airberlin cuts 30 routes, nine airports; dual-brands A320 with Etihad Airways
By Ralph Anker in Berlin
airberlin remains something of an oddity among Europe’s biggest carriers. Founded as a charter/leisure airline back in the late 1970s, it has grown both organically and through acquisitions (dba and LTU), evolved from a low-cost airline into a full-service carrier, joined the oneworld alliance and now has Abu Dhabi-based Etihad Airways as its major shareholder. However, the airline has struggled to be consistently profitable, and still appears to be trying to be all things to all people by operating short-haul, medium-haul and long-haul routes, having a fleet that ranges from Q400s to A330s, operating year-round high frequency business routes, as well as low-frequency, seasonal, leisure routes.
In 2013 the airline cut its fleet by 12 aircraft (to 143) and saw passenger numbers drop by 5.4% to 31.54 million. However, load factor reached an impressive 84.9%, an increase of 1.3 percentage points on 2012. Looking at planned capacity data for 2014 suggests that airberlin hopes to grow once more this year, although at a modest rate.
This analysis looks at airberlin and its Austrian subsidiary NIKI separately, and also combined. The impact of the re-timing of Easter back into April this year can clearly be seen, especially in the case of NIKI, with its greater focus on leisure routes. After April, capacity growth for the two airlines combined averages just under 2%.
Many routes dropped; very few added in 2014
Despite the modest growth in capacity, very few new routes are planned for 2014 while around 30 routes have been dropped. The increase in capacity has therefore been achieved by an increase in average weekly frequency on many routes. The airline retains a diverse network, but a number of routes have been axed from the schedules, including the termination of all services at nine airports. Fifteen routes have been dropped that operated with at least three weekly flights last summer, with six of these being links to the airline’s virtual hub in Palma de Mallorca.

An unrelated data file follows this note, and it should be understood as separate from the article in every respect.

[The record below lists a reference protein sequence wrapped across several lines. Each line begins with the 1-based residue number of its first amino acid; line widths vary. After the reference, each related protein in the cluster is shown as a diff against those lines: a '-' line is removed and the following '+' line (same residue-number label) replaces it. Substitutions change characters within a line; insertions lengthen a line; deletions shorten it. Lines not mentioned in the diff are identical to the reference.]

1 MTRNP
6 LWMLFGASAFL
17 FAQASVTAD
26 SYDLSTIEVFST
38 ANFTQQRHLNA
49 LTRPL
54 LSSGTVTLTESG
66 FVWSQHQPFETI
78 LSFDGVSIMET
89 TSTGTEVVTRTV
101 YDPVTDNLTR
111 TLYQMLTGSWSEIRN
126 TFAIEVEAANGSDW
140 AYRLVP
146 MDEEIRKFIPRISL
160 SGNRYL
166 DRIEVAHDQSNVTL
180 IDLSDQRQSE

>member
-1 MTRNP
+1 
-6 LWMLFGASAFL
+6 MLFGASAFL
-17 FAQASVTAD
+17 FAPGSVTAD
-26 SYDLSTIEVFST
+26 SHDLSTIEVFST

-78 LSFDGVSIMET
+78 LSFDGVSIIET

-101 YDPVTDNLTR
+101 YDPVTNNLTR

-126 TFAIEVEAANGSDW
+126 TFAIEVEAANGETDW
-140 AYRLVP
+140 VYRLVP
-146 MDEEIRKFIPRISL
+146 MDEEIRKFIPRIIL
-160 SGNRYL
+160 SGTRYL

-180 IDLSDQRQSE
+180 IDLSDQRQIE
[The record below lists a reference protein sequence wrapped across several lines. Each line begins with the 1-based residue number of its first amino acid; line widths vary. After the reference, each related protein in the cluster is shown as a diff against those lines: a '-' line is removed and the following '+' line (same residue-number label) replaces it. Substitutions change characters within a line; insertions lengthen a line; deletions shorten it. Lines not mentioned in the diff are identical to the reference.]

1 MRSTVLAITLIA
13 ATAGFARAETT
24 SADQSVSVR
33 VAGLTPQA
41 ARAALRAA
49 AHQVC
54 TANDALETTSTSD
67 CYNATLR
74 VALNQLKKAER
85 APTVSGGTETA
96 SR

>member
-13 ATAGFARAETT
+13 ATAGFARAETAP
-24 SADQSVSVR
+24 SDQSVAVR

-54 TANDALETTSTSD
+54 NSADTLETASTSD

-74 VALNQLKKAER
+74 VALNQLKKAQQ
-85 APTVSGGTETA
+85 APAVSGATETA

|From (Code)||To (Code, date last operated)|
|Berlin Tegel (TXL)||Los Angeles (LAX, 18 Oct 13)|
|Erfurt (ERF)||Antalya (AYT, 2 Nov 13)|
|Hamburg (HAM)||Rome (FCO, 20 Oct 13), Venice (VCE, 3 Nov 13)|
|Hannover (HAJ)||Antalya (AYT, 30 Oct 13)|
|Munich (MUC)||Bari (BRI, 3 Nov 13), Palermo (PMO, 29 Mar 14)|
|Palma de Mallorca (PMI)||Asturias (OVD, 31 Oct 13), Lisbon (LIS, 30 Oct 13), Memmingen (FMM, 14 Oct 13), Porto (OPO, 31 Oct 13), Weeze (NRN, 27 Oct 13), Zweibrücken (ZQW, 2 Nov 13)|
|Stuttgart (STR)||Palermo (PMO, 27 Mar 14)|
|Zurich (ZRH)||Palermo (PMO, 30 Oct 13)|
|Source: Innovata / Diio Mi for w/c 12 August 2013 and w/c 11 August 2014|
The nine airports to have lost all airberlin services this summer include five in Germany (Erfurt, Heringsdorf, Memmingen, Weeze and Zweibrücken), two in Portugal (Lisbon and Porto), and one each in Italy (Palermo) and Spain (Asturias). Palermo, with the loss of 10 weekly departures is the hardest hit in terms of weekly frequency loss.
The only confirmed new routes being launched by airberlin (as opposed to NIKI) this summer are Düsseldorf to Madrid, Düsseldorf to Calvi (in Corsica), and Munich to Lanzarote (Canary Islands). From Vienna, NIKI is adding new routes to Larnaca, Madrid and Malta.
Berlin, Düsseldorf grow, Palma base shrinks